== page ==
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Yair Rosenberg joins ‘Limited Liability Podcast’

The writer talks social media, BDS and elections on this week's episode

On this week’s episode of Jewish Insider’s “Limited Liability Podcast,” co-hosts Richard Goldberg and Jarrod Bernstein are joined by The Atlantic contributing writer Yair Rosenberg, author of the new “Deep Shtetl” newsletter, for a wide-ranging conversation on social media, last Tuesday’s election results and the Boycott, Divestment and Sanctions movement targeting Israel.

Lipstadt nomination: Asked about the delay by Senate Republicans to confirm Holocaust historian Deborah Lipstadt as State Department antisemitism envoy nominee over past tweets, Rosenberg defended Lipstadt. “There isn’t really a serious case against Deborah Lipstadt’s qualifications for this post. Right after it came out that the Republicans were holding up a confirmation, the [Jewish] federations’ and the ADL and the Orthodox Union all got together and wrote a letter saying, ‘You’ve got to confirm Deborah Lipstadt. You’ve got to give her the hearing and that she’s eminently qualified.’ This is not a person who plays favorites. She has a long history of calling out antisemitism across the spectrum. Notably, she was quite vocal about, for example, Jeremy Corbyn and the [British] Labour Party. There isn’t really a serious case to be made that she’s a partisan actor in this case… in this case, the Jews are the ones who suffer. They get caught in the crossfire where people are playing partisan politics with an important post that deals with a very real problem right now in the world.”

CEO for a day? Rosenberg, who maintains an active and large Twitter presence and is known for engaging with antisemitic trolls, was asked how he would decide the social network’s policy if he was in charge. “Isn’t it great that I don’t have to? First of all, I think it’s worth acknowledging that these are hard questions. Sometimes people present them as easy questions, and as much as I’m pretty critical of the broader social media industrial complex — Facebook, Twitter, all of these people — it’s not because there are easy solutions to these issues. I think that Twitter actually is trying harder than some of these other platforms to try to figure out how to make their platform healthier; you may have noticed recently, they started rolling out all sorts of features to enable users to stop themselves from getting mobbed to prevent themselves from getting you know, abused or trolled in different ways… And that’s something that is impressive. And there’s no such features that really have yet been integrated into places like Facebook, where they’re trying to think about how can we enhance user experience, you can decide what you see and what you don’t.”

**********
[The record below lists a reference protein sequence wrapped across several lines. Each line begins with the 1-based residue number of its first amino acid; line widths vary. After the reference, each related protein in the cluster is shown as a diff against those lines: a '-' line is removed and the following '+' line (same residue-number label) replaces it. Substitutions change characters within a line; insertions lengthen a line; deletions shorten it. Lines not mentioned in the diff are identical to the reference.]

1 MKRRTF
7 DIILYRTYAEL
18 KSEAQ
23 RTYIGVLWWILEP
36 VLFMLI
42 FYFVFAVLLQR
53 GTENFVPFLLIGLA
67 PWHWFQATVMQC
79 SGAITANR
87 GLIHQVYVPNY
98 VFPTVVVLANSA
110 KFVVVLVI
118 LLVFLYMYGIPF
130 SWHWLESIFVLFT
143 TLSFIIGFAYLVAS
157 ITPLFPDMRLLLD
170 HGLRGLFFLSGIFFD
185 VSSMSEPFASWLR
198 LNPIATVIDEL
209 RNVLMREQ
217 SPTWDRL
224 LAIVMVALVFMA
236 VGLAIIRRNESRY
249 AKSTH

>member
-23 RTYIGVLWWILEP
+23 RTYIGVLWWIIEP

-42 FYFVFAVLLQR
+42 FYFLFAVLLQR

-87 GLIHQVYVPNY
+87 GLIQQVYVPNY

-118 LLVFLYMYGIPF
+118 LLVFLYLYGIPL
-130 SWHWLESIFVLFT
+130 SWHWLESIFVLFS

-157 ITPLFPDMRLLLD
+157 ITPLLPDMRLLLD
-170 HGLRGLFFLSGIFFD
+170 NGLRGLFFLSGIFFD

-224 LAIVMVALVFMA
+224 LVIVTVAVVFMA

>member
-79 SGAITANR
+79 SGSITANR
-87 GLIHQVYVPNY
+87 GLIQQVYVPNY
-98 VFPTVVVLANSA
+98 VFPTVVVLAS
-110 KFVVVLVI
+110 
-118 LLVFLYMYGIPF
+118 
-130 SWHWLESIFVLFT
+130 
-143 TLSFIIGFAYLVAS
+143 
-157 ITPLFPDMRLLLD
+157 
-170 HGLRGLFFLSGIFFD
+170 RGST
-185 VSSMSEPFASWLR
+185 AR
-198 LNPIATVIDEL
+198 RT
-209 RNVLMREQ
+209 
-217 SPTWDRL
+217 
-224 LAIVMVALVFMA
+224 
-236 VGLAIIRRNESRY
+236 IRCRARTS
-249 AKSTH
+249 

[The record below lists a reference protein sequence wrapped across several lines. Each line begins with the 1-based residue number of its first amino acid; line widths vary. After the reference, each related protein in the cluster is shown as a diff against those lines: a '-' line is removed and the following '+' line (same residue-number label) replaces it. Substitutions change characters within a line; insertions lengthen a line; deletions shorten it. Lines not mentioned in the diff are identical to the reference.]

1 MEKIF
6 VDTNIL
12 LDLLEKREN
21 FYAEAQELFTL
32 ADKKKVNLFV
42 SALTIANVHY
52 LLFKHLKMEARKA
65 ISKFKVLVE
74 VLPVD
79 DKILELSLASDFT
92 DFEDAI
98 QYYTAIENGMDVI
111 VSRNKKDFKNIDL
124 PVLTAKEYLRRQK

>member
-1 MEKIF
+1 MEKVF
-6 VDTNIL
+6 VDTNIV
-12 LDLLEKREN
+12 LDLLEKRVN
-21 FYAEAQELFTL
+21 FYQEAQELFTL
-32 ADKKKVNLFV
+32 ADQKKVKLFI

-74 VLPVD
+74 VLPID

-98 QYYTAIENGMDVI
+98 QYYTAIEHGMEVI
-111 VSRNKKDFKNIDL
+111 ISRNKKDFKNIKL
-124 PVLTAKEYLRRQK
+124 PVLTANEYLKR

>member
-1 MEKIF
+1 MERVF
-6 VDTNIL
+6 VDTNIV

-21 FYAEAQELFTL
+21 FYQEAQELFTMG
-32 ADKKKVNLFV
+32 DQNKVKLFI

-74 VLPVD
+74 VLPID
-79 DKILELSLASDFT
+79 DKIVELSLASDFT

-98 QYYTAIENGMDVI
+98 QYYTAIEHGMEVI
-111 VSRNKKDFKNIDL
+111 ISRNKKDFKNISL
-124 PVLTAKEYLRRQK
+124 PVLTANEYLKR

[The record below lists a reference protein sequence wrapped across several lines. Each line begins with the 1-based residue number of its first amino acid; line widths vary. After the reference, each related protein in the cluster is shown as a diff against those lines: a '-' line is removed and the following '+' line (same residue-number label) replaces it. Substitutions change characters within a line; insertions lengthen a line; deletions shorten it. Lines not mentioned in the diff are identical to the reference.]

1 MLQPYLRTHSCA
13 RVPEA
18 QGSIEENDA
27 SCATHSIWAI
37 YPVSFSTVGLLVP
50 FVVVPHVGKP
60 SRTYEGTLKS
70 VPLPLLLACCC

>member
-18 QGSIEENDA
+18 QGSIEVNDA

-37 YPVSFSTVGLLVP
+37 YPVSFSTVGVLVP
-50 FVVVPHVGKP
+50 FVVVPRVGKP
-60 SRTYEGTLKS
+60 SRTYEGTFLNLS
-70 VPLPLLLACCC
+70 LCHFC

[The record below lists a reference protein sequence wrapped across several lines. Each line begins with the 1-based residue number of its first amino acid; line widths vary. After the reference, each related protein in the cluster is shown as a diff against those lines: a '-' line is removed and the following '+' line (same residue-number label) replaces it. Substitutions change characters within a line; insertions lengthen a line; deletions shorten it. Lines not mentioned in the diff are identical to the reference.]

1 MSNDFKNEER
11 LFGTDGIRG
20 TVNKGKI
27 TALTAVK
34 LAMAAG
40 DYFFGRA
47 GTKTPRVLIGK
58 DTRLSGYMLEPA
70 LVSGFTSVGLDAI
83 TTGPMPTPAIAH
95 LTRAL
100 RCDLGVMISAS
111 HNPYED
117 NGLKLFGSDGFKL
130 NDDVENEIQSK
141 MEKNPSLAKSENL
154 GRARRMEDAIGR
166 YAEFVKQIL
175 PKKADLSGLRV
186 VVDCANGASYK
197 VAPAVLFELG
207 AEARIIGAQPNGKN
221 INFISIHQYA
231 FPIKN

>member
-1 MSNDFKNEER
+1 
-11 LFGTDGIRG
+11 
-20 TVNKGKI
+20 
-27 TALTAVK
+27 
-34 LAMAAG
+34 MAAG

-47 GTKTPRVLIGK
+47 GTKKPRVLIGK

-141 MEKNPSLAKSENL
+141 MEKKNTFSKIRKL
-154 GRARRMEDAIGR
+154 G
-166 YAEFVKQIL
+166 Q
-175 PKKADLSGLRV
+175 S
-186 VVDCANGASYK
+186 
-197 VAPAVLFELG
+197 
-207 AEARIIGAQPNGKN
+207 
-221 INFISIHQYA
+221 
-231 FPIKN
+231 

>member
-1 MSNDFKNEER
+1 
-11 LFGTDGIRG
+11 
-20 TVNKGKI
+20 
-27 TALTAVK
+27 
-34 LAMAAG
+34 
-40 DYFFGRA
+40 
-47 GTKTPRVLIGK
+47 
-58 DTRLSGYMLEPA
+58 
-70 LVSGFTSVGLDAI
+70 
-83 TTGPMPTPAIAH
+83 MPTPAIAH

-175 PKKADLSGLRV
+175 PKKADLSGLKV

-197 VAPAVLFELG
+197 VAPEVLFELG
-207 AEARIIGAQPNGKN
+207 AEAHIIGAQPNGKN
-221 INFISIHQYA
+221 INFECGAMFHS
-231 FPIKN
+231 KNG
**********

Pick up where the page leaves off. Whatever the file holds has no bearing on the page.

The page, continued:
On this month’s election results: “There were interesting Jewish little carve-outs from these different elections [in Virginia and New Jersey]. People have pointed out that the vote in Lakewood, New Jersey, where there are a lot of Orthodox Jews, swung dramatically towards the Democratic candidate from what it was during the [2020] general election, where it went overwhelmingly for [former President Donald] Trump. And this is likely the result of the Vaad of Lakewood [a leading rabbinic organization] endorsing [New Jersey Gov.] Phil Murphy. And I think there’s something to be understood from that and that people should pay attention to, which is that Phil Murphy built a real relationship and other members of his administration built a relationship with the Orthodox community. In New Jersey, they went after towns, townships and areas and groups that were basically trying to pass discriminatory laws to keep Orthodox Jews out of their areas… I think people should pay attention to that because I’m sure that Orthodox Jewish voters pay attention to it. And in places where these things are competitive, that can really matter in elections.”

Something special: “I report on other religious communities, [and] they are tremendously envious of the organized structure of the Jewish community and the ability that we have to sort of fund our own initiatives. They’re tremendously envious of Jewish ethnic and religious media, because they just don’t have that kind of stuff. In many other places, there are comparables, but they’re just not as many, and they’re not as high of salience and not as good or not as funded. So you have people who would want to do it, but they don’t have the money.”

Ultimate goal: “The BDS movement really wants to boycott Tel Aviv. In other words, they don’t just want to boycott the West Bank. And so if people get really behind this idea of boycotting the West Bank, you could look at it as a BDS victory, but it’s certainly not what, say, Omar Barghouti [a co-founder of the BDS movement] wants, and it doesn’t get them where they want to go because they, the BDS movement, certainly the leadership, wants Israel gone. And you can’t boycott only part of Israel’s territory or, in this case Israeli-occupied territory, and succeed in that. And so this is why groups like J Street are comfortable with the Ben & Jerry’s boycott, because they see it as a targeted act that is designed to stop settlements or occupation, but keep Israel. Whereas the BDS movement looks at it, and it says, ‘Well, that happens, then Israel is still around and we haven’t reversed 1948, and thus, it’s a failure.’” 

Lightning round: Favorite kosher deli in America? Mr. Broadway in New York. Newsletters he reads everyday? “Snakes and Ladders” by Alan Jacobs; “The French Press” by David French. Favorite Jewish song? “That’s an impossible question. There are many, many tunes. But I mean, you can’t go wrong with “Lecha Dodi.”